1. Calculate the critical density for Hubble's constant of 50 km/s/mpc in a flat universe with no dark energy.
2. Let's assume the universe consists only of 2 500nm photons per cubic meter at a=1. What is the average energy density of the universe? If the universe expands to a=3, what will be the average photon wavelength, number density, and energy density of the universe?
3. Let's assume that the density parameter for baryonic matter is .3. Using the values above, find the redshift at which the density of baryonic matter and radiation are equal. Estimate how long ago this was. Assume the universe is matter-dominated right now.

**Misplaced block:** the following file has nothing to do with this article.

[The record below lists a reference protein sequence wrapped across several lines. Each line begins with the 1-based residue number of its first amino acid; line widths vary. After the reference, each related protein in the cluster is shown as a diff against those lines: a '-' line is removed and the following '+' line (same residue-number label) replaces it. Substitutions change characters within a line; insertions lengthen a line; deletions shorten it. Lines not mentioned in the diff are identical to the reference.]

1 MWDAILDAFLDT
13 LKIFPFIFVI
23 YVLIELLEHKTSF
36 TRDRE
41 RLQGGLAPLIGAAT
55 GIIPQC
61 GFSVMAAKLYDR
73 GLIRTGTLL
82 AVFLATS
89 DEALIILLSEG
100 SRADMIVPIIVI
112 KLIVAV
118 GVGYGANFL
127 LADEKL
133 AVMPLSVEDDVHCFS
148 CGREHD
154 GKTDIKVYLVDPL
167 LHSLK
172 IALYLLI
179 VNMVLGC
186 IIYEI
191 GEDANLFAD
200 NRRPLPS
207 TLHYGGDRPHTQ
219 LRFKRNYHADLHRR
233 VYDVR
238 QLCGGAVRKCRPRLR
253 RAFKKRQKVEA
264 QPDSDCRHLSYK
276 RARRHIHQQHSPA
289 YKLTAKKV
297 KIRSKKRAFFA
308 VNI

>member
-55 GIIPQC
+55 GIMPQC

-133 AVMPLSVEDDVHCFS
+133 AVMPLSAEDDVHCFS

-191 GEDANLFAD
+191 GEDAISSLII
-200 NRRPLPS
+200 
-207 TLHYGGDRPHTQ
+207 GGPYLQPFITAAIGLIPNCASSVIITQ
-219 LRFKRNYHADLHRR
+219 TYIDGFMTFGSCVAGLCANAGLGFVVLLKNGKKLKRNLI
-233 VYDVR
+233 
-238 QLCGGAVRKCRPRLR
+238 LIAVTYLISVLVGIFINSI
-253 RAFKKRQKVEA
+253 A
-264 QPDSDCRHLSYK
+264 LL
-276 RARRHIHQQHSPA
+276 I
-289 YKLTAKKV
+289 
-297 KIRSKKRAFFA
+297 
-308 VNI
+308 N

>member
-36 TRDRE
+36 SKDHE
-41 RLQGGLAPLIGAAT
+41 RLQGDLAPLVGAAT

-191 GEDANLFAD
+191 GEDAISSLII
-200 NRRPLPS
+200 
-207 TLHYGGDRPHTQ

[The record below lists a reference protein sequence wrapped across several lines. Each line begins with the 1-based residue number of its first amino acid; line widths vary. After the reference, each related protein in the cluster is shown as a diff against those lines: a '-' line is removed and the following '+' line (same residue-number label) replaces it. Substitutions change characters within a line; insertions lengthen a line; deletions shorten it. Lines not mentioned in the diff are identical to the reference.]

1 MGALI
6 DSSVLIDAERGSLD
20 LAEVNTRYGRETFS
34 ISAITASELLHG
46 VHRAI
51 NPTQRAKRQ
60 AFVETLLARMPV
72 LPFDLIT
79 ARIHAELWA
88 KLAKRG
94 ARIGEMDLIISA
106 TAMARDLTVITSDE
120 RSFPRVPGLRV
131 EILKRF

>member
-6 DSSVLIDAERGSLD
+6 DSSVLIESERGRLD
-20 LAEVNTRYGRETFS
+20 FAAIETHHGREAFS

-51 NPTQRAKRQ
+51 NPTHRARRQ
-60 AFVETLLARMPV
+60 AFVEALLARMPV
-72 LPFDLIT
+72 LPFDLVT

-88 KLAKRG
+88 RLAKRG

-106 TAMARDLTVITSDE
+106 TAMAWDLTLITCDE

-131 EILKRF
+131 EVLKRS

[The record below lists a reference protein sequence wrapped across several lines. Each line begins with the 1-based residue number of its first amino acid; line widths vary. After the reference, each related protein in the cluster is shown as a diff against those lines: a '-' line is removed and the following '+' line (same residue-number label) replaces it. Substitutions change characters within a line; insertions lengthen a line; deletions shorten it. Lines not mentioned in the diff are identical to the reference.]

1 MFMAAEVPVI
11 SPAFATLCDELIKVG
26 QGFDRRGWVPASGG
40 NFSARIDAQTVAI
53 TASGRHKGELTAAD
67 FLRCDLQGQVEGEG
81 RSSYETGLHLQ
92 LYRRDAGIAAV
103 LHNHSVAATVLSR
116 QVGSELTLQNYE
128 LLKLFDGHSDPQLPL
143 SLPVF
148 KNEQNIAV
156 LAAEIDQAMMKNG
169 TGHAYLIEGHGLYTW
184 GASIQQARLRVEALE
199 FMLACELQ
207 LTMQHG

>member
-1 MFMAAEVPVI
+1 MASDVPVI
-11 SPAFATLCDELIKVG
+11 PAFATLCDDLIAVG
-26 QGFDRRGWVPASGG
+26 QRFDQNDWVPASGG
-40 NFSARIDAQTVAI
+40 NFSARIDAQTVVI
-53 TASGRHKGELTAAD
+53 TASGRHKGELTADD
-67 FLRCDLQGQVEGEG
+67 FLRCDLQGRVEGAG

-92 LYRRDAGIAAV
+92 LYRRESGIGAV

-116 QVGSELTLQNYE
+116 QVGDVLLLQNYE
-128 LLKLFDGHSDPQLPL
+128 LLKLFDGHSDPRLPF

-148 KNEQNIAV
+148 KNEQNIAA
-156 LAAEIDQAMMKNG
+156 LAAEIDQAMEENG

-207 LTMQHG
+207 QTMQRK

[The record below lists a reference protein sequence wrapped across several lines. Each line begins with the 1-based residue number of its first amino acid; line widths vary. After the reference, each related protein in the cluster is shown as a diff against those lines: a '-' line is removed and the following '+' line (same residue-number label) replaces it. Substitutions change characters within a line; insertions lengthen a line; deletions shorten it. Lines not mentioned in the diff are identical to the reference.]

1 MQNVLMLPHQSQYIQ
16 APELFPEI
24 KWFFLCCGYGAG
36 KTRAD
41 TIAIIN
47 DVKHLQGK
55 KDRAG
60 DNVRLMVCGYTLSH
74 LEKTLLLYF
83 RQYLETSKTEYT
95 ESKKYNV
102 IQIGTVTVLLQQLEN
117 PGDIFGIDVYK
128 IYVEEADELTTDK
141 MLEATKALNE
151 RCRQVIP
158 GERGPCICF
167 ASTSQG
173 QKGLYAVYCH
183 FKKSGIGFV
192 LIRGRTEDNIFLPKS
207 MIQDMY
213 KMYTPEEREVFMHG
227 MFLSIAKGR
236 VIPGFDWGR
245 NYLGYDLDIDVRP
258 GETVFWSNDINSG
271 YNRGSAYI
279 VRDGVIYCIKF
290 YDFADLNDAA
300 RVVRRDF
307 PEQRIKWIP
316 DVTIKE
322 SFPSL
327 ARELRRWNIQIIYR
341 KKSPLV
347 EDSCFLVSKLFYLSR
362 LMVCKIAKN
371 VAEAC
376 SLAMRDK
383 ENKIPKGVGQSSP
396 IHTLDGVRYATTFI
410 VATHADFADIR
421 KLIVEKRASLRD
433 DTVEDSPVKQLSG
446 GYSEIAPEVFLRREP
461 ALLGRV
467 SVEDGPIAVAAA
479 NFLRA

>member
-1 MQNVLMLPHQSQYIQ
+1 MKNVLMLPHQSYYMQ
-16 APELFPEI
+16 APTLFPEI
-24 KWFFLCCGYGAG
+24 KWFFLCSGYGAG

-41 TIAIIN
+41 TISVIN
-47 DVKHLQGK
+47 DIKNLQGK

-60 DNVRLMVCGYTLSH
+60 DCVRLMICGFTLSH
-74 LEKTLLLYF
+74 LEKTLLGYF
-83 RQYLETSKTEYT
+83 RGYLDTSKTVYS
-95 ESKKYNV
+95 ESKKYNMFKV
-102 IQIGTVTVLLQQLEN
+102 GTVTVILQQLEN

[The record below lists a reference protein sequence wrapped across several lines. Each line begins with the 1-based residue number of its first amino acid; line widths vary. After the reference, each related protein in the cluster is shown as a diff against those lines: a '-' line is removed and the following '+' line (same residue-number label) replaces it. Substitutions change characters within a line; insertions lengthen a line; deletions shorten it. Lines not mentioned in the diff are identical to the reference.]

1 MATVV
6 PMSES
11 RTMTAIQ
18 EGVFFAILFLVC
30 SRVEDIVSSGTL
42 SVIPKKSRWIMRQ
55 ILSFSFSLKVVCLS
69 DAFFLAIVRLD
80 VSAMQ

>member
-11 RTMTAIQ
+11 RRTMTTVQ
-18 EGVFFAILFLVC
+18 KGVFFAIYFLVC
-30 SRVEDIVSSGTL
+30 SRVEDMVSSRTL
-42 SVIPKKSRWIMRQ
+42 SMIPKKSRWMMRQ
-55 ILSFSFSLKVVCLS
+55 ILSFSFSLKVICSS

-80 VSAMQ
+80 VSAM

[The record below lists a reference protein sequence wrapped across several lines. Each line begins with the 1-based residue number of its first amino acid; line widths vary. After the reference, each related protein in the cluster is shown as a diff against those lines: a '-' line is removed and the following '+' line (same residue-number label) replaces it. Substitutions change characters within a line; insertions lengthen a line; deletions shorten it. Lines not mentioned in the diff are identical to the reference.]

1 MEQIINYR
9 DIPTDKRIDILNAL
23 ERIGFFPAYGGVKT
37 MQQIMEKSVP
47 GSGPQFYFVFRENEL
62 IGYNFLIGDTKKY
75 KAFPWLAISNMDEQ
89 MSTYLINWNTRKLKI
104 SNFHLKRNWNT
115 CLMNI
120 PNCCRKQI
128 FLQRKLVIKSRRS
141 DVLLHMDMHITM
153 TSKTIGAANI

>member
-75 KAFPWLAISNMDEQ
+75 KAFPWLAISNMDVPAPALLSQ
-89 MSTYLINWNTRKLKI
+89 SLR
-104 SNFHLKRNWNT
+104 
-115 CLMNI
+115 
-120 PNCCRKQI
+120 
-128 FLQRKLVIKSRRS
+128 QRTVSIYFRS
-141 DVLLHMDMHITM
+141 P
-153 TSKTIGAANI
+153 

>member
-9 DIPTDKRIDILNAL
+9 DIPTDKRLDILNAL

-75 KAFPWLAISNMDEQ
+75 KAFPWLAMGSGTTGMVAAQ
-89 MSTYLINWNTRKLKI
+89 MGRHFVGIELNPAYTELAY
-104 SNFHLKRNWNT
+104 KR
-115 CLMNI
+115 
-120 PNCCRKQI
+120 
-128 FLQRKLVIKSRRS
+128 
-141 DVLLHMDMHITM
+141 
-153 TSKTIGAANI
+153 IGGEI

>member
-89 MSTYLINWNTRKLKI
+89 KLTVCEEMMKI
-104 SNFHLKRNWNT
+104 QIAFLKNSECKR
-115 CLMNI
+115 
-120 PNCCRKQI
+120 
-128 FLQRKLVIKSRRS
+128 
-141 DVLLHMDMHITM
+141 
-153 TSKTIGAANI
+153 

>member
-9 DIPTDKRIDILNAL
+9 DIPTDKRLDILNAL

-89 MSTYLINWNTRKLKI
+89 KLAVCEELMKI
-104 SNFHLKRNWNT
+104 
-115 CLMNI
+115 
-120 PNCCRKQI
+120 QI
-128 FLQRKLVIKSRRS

1. Calculate the critical density for Hubble's constant of 50 km/s/mpc in a flat universe with no dark energy.
2. Let's assume the universe consists only of 2 500nm photons per cubic meter at a=1. What is the average energy density of the universe? If the universe expands to a=3, what will be the average photon wavelength, number density, and energy density of the universe?
3. Let's assume that the density parameter for baryonic matter is .3. Using the values above, find the redshift at which the density of baryonic matter and radiation are equal. Estimate how long ago this was. Assume the universe is matter-dominated right now.

1. 5*10^{-27} kg/m^{3}
2. initial energy density 8*10^{-19} J/m^{3}, new avg wavelength 1500 nm, new number density 0.07 photons/m^{3}, new energy density 1*10^{-20} J/m^{3}
3. I assume you mean H=50 km/s/Mpc, so 2*10^{8} (did I mess up somewhere along the line?)

1. Calculate the critical density for Hubble's constant of 50 km/s/mpc in a flat universe with no dark energy.